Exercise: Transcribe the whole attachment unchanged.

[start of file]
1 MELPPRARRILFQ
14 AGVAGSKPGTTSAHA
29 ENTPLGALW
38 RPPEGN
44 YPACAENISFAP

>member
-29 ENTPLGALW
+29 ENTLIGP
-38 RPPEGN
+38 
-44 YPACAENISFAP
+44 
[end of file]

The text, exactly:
1 MELPPRARRILFQ
14 AGVAGSKPGTTSAHA
29 ENTPLGALW
38 RPPEGN
44 YPACAENISFAP

>member
-29 ENTPLGALW
+29 ENTLIGP
-38 RPPEGN
+38 
-44 YPACAENISFAP
+44 